Posts Tagged: frost
There is a running debate about whether avocado canopies should be skirted up, raised up so that you can see under the canopy. In doing so, the tree’s tendency is to maintain its bearing volume by increasing a similar amount in height that is lost by removing the bottom layer of canopy. A tree with a full canopy is more cold resistant because it traps heat inside the canopy and is not so prone to cold winds. In an inversion freeze, though, warming air from irrigation, wind machines and orchard heaters is less likely to circulate when the skirts block air movement. A low skirt also impedes a uniform application of water from microsprinklers, and hence fertilizer distribution. A low skirt also has more fruit lying on the ground which is more uneven in coloration and more prone to disease and possibly food safety issues. A raised skirt also promotes more air circulation within the canopy which can reduce the incidence of some other diseases of both fruit, stems and branches.
A raised skirt, though exposes the base to light, and if there is no leaf mulch, there are more weeds to control. In the case of hillsides, because of gravity and wind exposure, leaves tend to blow away. The roots are now more exposed to drying because of increased evaporative loss. Loss of leaves is also a major disease problem, since leaves and organic matter are the first lines of defense (after proper irrigation management) against Phytophthora root rot. It is the microorganisms breaking down the leaves that create a hostile environment for the Phytophthora pathogen. In fact, in releasing enzymes to break down organic matter, the microorganisms also break down the cell walls of Phytophthora which are made of the same material as leaves. An orchard with no leaves is wide open to root rot infection.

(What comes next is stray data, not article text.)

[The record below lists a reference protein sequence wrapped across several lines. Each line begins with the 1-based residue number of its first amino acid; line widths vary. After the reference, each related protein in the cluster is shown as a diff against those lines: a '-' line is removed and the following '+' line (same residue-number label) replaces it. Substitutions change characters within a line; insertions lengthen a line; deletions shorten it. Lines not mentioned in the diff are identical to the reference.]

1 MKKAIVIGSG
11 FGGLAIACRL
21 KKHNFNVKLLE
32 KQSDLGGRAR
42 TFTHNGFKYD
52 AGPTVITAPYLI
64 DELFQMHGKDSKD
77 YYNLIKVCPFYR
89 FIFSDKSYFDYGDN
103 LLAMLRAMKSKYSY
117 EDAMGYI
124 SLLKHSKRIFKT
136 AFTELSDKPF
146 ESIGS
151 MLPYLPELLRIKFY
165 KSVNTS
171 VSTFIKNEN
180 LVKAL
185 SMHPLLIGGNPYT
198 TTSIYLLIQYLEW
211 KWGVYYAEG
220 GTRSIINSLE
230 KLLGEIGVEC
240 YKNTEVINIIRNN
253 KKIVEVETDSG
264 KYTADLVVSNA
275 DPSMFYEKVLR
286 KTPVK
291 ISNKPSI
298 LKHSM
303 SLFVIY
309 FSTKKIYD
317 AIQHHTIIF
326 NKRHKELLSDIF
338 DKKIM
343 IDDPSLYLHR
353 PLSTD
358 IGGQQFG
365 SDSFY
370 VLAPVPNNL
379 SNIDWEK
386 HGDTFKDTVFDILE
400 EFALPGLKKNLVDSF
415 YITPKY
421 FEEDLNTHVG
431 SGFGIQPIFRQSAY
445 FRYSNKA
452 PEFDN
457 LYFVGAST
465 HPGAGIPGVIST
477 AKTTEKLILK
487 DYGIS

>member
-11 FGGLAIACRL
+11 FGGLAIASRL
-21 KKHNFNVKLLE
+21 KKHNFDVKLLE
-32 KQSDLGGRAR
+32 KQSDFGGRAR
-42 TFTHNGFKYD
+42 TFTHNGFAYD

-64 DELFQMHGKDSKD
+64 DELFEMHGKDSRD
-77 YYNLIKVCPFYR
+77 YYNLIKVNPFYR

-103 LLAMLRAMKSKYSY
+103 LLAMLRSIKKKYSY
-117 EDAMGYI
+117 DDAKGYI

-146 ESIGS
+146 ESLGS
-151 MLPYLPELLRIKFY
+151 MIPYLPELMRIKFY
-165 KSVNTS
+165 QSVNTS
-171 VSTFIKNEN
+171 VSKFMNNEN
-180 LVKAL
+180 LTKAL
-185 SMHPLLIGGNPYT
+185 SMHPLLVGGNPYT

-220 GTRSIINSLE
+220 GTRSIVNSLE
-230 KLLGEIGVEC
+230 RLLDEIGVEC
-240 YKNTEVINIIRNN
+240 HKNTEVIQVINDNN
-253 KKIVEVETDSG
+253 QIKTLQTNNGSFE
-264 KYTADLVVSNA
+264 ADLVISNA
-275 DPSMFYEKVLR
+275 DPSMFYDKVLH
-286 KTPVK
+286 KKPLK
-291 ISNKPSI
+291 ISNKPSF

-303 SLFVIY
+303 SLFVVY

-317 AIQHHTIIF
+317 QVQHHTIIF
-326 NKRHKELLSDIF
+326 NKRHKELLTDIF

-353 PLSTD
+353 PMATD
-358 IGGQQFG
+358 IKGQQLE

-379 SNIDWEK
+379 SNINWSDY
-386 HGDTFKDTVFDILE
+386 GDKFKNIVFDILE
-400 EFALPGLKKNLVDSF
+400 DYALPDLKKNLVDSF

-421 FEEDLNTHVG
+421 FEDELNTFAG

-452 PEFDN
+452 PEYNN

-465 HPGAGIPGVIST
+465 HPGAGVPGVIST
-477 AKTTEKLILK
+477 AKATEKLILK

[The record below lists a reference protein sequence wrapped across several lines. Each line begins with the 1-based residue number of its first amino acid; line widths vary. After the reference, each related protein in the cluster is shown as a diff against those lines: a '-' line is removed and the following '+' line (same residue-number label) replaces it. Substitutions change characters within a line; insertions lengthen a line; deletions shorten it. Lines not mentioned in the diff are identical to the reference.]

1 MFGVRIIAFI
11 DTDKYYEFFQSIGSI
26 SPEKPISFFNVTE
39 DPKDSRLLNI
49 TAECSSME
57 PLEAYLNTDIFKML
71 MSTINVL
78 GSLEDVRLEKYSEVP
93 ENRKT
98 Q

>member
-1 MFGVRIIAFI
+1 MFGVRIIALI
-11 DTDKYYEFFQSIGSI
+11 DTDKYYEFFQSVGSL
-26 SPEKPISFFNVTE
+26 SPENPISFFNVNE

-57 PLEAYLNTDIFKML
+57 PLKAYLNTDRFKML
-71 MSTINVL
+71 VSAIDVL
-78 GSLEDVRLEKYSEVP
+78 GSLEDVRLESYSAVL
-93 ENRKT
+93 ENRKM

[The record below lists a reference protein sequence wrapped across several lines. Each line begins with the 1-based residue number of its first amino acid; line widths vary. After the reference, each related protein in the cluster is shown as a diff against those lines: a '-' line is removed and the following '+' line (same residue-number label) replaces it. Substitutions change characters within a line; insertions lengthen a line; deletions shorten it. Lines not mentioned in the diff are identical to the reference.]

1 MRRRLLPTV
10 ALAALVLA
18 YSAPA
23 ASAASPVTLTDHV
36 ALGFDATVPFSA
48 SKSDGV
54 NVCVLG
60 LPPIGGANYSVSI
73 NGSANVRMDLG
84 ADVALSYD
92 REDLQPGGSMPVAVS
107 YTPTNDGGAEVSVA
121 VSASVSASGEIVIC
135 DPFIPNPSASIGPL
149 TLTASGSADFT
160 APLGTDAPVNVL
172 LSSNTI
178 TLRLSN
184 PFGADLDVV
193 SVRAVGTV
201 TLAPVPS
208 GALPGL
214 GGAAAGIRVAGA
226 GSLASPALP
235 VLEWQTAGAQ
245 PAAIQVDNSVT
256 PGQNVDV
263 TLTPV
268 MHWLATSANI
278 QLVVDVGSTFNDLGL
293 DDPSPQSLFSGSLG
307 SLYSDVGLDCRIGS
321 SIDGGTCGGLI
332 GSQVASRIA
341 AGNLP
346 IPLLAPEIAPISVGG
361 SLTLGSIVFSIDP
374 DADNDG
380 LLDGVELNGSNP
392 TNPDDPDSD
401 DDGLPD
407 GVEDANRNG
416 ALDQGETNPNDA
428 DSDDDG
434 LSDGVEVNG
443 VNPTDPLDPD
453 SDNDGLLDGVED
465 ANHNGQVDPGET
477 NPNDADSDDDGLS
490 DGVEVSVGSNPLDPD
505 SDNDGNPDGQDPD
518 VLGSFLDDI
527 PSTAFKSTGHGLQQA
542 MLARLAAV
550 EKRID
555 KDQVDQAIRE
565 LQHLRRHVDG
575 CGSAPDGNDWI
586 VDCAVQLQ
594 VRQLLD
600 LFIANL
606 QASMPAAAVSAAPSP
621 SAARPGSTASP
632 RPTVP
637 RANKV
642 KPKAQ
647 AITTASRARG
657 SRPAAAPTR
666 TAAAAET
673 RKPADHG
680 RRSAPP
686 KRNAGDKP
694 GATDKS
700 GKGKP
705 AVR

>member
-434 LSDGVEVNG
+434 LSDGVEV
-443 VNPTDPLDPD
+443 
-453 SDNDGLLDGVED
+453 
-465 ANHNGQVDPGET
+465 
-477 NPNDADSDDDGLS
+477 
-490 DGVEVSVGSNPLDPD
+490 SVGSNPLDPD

So I propose something modest. On flat ground where trees are more prone to frost damage, and less subject to winds blowing away leaves that the trees are skirted. On slopes, though where winds blow away leaves and the trees are less subject to low lying cold, that the skirts are left. To maintain a more even water distribution, though, windows are cut into the canopy on the side facing the microsprinkler so that the canopy does not interfere with water spray.
Gary Bender has made his manual on avocado production available on his website. And it's free. Take a look at it to see if you might be missing something in your orchard:
UCCE Farm Advisor Gary Bender finally has his 14 chapter book on avocado history, botany and cultural practices on the San Diego County web site. Check it out: